HARBARD.
They were wise, as wise I've seen;
But tainted with virago spleen:
They were fair, as fair could be;
But all their pastime, cruelty.
They twisted once with dexterous hand,
A rope of untenacious sand;
And fill'd a valley's vast profound,
With many a mountain summit round.
Happy I their love to gain,
Revell'd with them on the plain.
Oft encircled in their arms,
I woo'd their smiles and won their charms.
What the mean time didst thou do?

        THOR.
I the race of Thiaz slew:
Above I hurl'd their glaring eyes,
And stars illumin'd all the skies.
There all mortals ever read
The records of the glorious deed.
What meantime did the fates decree,
Harbard! for thy destiny?

        HARBARD.
To Gigantean dames I bore,
Philtres of seductive power ---
Strong was the spell, and tender flame,
Shot unresisted thro' their frame.
Helibard was great of mind,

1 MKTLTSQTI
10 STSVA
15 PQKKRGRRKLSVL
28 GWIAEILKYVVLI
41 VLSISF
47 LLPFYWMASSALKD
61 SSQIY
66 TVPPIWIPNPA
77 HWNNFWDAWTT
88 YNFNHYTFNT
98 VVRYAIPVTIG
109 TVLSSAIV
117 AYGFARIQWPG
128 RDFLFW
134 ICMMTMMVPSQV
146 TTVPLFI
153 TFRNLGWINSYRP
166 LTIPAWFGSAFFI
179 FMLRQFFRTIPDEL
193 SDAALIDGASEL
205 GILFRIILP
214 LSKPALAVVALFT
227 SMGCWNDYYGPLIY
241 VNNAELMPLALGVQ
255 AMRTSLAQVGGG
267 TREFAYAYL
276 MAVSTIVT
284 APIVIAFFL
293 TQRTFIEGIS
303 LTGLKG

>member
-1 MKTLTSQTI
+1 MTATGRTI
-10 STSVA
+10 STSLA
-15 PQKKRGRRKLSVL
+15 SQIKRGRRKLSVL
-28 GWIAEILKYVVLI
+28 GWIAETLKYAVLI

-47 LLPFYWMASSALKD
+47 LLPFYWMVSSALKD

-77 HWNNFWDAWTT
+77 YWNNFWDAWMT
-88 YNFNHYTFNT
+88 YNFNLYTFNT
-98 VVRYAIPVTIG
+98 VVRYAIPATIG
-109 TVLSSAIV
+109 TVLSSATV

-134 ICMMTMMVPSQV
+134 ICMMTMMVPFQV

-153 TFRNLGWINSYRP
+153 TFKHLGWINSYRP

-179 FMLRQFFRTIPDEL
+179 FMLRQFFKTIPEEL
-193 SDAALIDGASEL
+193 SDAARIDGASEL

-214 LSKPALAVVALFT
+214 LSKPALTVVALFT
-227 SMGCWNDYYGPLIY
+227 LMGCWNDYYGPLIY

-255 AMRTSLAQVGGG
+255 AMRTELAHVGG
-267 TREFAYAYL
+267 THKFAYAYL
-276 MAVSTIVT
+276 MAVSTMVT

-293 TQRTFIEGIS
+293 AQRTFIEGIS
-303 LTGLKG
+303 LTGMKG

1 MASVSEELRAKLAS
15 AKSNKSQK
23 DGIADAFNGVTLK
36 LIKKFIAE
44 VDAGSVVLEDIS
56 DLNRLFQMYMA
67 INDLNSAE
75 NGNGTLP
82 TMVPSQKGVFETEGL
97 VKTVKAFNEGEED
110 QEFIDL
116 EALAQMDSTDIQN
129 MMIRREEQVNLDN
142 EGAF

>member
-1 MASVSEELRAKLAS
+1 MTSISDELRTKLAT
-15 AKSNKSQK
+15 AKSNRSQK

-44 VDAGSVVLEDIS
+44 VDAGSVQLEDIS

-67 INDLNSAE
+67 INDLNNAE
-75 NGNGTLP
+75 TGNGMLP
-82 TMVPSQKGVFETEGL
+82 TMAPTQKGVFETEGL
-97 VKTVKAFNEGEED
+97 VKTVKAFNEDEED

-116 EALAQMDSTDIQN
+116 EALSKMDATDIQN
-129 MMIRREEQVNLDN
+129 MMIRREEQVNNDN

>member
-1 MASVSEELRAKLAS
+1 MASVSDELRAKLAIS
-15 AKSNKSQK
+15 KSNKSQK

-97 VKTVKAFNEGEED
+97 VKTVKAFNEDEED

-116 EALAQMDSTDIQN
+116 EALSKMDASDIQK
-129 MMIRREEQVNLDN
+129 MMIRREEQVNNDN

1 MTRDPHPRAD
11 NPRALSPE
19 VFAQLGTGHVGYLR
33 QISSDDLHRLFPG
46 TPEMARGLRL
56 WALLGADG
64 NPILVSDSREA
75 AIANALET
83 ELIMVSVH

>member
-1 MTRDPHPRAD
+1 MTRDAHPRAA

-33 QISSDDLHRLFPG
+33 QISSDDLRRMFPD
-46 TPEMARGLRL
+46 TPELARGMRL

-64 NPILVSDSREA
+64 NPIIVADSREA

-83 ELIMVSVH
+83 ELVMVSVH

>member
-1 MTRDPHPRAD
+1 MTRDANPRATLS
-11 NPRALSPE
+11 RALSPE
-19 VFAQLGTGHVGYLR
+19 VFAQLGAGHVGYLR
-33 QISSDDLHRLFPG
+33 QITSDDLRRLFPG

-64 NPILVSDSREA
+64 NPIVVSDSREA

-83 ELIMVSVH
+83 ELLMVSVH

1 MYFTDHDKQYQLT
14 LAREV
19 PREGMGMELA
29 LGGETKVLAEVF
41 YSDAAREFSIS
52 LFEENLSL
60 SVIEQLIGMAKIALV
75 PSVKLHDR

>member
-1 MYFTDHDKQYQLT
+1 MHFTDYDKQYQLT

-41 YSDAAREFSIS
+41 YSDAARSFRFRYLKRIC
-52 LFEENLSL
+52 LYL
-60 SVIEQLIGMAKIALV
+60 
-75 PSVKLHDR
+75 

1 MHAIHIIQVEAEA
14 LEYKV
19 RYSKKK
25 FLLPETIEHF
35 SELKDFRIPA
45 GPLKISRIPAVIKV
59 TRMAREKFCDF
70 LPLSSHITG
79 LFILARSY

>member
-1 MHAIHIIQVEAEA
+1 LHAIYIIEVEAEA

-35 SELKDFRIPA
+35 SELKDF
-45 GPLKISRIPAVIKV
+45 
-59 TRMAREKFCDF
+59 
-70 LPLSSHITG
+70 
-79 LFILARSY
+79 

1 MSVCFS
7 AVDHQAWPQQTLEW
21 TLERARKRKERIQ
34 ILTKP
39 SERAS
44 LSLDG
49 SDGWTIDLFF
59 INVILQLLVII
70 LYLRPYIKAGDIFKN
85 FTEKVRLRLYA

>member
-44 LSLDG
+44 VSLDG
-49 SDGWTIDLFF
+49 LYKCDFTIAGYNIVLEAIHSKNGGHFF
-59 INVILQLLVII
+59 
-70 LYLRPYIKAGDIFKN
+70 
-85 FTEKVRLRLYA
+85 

And chief among the Giant kind;
He gave a wand, by magic made,
And I with guile his gift repaid.

        THOR.
Good with evil to requite,
Has ever been the knave's delight.

        HARBARD.
What you approve, may me displease ---
A different soil to different trees:
Let each his own misdeeds reform.
What meanwhile did Thor perform?

        THOR.
I in eastern climate's rode,
Near a Giant's drear abode:
There, the crafty dames to spite,
I sent the chief to shades of night.
Had he liv'd, fair (6) Midgard's zone,
A wild and joyless waste had shown.
Meanwhile Harbard what thine aim?

        HARBARD.
Bent on war to (7) Gaul I came:
Chief I stir'd with chief to fight,
Nor cared I which was wrong or right.
Odin's heroes boldly dare,
The fierce arbitrament of war:
A servile, cringing, coward race
The banners of vile Thor disgrace.